Montana’s environment isn’t getting much help from the legislature, but thanks to a lawsuit filed by the Upper Missouri Waterkeeper group, the state is going to have to re-do its 20 year variance on acceptable discharge levels for the nutrients/pollutants nitrogen and phosphorus. Make no mistake, this is a definite win for Montana’s water quality at a time when our rivers and lakes are showing clear signs of stress from too many nutrients.
The lawsuit stems from a 2015 decision by the Montana Department of Environmental Quality (DEQ) and accepted by the U.S. Environmental Protection Agency (EPA) to set “base” levels for nitrogen and phosphorus to comply with the federal Clean Water Act. The primary point source for the nutrients is from wastewater treatment plants that discharge to state waters.
The problem, according to DEQ, is that it will require significant investment to upgrade treatment technologies to meet the new standards. Consequently, citing the economic impact required to achieve sufficient pollutant reductions, DEQ decided to let dischargers have up to 20 years to meet the more stringent base levels.
The problem, according to Waterkeepers, is that equates to potentially no progress on controlling the pollutants until the deadline is reached. Moreover, as we have seen far too many times in a number of other pollution issues, the deadline would likely be extended.
Ironically, the ruling comes hard on the heels of a recent article on the problems being experienced on our rivers and lakes from algae blooms, some of which are so toxic they can be lethal for humans, pets and livestock. Certainly anyone who has fished the world famous stretch of the Missouri River from Wolf Creek on down can readily attest to the vast amounts of aquatic weeds floating in the river in summer. These weeds grow profusely when fertilized — which is exactly what nitrogen and phosphorus do when dumped in water bodies.
Likewise, blue-green algae warnings were posted at a number of lakes last summer warning swimmers, anglers and campers to stay out of the water and keep their pets from drinking it. That’s pretty serious when you consider Montana is a headwaters state with its river and lake water originating in the high peaks of the Northern Rockies — and thus starts with some of the cleanest water in the nation.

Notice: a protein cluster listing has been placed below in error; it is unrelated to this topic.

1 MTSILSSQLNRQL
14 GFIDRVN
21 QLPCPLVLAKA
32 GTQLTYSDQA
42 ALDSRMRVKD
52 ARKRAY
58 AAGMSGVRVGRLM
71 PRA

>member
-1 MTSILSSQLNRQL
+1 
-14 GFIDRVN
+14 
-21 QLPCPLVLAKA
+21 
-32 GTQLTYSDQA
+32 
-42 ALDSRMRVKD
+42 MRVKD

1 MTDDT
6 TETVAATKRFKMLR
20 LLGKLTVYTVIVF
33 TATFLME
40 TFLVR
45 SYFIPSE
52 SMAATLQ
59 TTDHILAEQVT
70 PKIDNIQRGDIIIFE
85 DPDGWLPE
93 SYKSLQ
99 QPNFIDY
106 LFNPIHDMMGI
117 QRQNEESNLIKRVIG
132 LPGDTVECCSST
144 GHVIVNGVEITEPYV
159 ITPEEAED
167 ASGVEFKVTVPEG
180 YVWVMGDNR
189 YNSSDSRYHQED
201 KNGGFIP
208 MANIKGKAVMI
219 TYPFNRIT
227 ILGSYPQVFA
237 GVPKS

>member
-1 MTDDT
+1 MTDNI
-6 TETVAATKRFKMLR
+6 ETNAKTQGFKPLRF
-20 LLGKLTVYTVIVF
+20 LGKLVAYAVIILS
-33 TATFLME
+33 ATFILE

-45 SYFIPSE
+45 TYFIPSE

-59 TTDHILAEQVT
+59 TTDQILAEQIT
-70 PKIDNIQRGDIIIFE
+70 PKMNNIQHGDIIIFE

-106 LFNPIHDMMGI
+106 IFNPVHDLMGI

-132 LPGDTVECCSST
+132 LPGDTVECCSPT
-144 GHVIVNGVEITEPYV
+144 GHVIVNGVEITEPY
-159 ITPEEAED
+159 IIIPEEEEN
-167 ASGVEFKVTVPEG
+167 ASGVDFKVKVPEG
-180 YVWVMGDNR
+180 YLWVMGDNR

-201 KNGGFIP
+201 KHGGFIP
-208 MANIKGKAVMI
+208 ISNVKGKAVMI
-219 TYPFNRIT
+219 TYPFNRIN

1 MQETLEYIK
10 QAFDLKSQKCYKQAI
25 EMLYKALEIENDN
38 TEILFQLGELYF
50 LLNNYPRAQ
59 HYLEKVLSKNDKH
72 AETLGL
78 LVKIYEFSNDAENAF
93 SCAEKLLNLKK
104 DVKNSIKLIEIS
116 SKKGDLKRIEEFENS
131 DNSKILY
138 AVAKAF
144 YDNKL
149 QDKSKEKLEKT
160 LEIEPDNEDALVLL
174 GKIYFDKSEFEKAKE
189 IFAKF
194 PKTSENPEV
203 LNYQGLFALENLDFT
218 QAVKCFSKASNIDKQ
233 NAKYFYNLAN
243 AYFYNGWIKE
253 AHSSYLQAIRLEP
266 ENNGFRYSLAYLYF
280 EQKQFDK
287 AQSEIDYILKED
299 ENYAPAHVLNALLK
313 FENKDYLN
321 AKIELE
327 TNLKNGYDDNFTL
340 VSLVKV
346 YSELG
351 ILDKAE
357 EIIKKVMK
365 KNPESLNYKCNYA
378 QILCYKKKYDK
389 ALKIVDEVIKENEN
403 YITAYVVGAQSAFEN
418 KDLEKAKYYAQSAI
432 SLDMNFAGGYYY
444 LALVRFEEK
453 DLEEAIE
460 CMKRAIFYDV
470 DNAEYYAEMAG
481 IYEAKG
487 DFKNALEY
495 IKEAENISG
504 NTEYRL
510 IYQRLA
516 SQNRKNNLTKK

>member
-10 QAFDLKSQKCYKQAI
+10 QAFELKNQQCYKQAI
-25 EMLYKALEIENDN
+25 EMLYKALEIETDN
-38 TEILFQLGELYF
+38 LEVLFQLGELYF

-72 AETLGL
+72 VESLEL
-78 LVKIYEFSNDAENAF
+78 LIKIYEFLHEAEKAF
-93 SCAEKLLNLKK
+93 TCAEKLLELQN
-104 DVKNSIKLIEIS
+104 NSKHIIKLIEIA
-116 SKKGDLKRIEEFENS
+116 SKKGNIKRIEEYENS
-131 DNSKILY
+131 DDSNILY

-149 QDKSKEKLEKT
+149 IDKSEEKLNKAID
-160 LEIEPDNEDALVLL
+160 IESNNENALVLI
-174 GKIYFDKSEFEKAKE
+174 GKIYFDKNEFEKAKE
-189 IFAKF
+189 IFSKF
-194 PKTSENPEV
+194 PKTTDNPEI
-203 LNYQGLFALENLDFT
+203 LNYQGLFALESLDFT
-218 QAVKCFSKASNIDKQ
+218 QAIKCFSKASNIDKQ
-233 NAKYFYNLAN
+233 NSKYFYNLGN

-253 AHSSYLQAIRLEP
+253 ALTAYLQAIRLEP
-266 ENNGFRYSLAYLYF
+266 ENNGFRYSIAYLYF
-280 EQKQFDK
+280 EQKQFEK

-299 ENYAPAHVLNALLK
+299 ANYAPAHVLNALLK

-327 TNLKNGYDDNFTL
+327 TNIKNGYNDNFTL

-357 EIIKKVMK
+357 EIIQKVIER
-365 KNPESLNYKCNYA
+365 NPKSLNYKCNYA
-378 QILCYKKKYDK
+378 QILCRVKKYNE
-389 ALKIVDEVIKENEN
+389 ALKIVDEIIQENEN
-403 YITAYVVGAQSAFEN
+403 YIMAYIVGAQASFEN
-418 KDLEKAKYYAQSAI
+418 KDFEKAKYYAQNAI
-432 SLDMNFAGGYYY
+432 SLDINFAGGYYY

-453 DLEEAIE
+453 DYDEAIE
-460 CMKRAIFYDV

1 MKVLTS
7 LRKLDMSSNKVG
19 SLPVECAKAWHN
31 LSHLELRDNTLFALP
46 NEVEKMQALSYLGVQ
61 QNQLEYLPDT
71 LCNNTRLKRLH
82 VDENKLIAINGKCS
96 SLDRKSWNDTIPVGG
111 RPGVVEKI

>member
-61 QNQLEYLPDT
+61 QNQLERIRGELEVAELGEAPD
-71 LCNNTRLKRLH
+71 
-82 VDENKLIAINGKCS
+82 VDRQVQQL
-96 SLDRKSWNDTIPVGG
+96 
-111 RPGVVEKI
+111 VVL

While DEQ contends that reverse osmosis is the only current technology capable of meeting the new standards, the agency might want to revisit a law that’s been on the books since Ben Cohen, a visionary legislator from Whitefish, passed the local phosphorus detergent ban in the mid-80s. Cohen’s bill allows any county to implement a ban on detergents containing phosphorus, which then keeps the pollutant from entering the waste stream. The measure was passed primarily to protect Flathead Lake’s crystalline waters and has been responsible for keeping tons of phosphorus out of the lake in the decades since its implementation.
There’s absolutely no reason Montana shouldn’t have a statewide phosphorus detergent ban since there are plenty of excellent phosphorus-free detergents on the market. Until that happens, however, any county in the state can use the existing law to implement its own phosphorus detergent ban.
When you consider the amount of phosphorus entering our waterways from wastewater treatment plants and septic systems, we have a choice. The state can continue to make excuses and issue variances. Or we can take this simple, low-cost step to keep phosphorus out of the wastewater and give our world-famous rivers and lakes the protection they — and future generations — deserve.